II World War Damage

From the summer of 1943 to the end of 1945 a special Anglo-American military unit  operated in Italy with the aim of protecting and salvaging  Italian cultural heritage threatened by the war.

These present the failures as well as the successes of the organization, and provide a wealth of valuable lessons relating to the protection of heritage in wartime, many of which are equally applicable today.The “Monuments, Fine Arts and Archives Sub-Commission” (MFAA), which included prominent Anglo-American museum directors, art historians, archaeologists and scholars wearing the military uniforms of their countries, was established not only to record the damage, loss, or survival of historic monuments and collections but also to create a photographic record of its activities in the field.

A large set of photographs, as well as reports, documentation and publications produced by the MFAA,  was deposited in the Archive of the British School at Rome (BSR)  thanks to the dual role played by John Bryan Ward-Perkins as both BSR Director (1945-xxxx) and as first an officer, and subsequently (July 1945) director of the MFAA  in Italy. Ward-Perkins brought  this material with him to the BSR when he moved hereafter the war. These records, therefore, represent an outstanding source of evidence and experience  to inform and develop best practice for protection of contemporary cultural heritage in conflict.

Ward-Perkins was serving in the Royal Artillery in North Africa in 1943, under the command of the famous British archaeologist Mortimer Wheeler, his pre-war mentor. With Wheeler, he undertook some of the earliest systematic British efforts to protect cultural heritage in the war, especially at the great Roman sites of Leptis Magna and Sabratha in Libya that had just come under British military occupation. In late 1943 he became a formal member of the MFAA in Italy, where he served until the end of the war when he was appointed director of the BSR.

Allied military authorities and official publishers also produced a range of printed booklets to support the cultural heritage protection efforts of the MFAA and military government officers, copies of which are preserved in the BSR archive.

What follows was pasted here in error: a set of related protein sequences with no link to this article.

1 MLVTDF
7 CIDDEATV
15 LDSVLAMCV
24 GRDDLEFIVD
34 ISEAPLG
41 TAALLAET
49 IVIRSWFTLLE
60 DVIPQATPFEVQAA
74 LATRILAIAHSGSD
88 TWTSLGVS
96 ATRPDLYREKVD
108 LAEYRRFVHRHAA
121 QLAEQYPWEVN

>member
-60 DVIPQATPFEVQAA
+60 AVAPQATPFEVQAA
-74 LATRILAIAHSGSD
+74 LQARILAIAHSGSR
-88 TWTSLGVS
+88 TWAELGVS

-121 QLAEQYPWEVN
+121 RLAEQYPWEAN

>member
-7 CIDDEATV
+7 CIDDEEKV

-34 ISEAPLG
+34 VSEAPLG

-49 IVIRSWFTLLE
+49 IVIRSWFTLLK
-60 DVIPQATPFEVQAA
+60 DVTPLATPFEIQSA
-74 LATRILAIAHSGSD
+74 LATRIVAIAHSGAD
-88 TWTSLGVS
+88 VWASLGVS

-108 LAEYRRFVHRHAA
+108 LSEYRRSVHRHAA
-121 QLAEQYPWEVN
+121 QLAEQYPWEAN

They include (right) condensed versions of regional lists of cultural sites for use in the field, US Army civil affairs handbooks on cultural sites in Italy, and (left) a two volumes of Works of Art in Italy: Losses and Survival in the War, published immediately after the war to record war damage. The BSR also has copies of the detailed typescript region-by-region final reports of the MFAA, written in 1945-46.

These present the failures as well as the successes of the organization, and provide a wealth of valuable lessons relating to the protection of heritage in wartime, many of which are equally applicable today.

These materials, along with the BSR’s archival photographs, have provided evidence for recent research into the MFAA and the value of its experiences to modern cultural property protection. These include:

Carlotta Coccoli, Monumenti violati: Danni bellici e riparazioni in Italia nel 1943-1945. Il ruolo degli alleati (Florence: Nardini Editore, 2017)  

Nigel Pollard, Bombing Pompeii: World Heritage & Military Necessity (Ann Arbor: The University of Michigan Press, 2020).

Nevertheless, the most extraordinary legacy of this archive is the collection of 1,047 silver gelatin photographic prints that provide a visual account of the actions of the Monuments Officers in Italian territory. These images depict damaged buildings, inspections and restoration work that can be linked to field reports written by MFAA officers in the course of their duties. They also depict MFAA officers and soldiers conducting their activities in the field, including the recovery and return to Florence of works of art that had been moved by German troops to Campo Tures and San Leonardo in South Tyrol. These archival photographs help us to grasp visually the destruction of cultural patrimony that faced Italians and monuments officers during the Second World War, as well as the scale of the efforts that were made to recover it. These resources help us to identify and evaluate historical lessons that can still contribute to preservation and protection of global cultural heritage amidst today’s armed conflicts.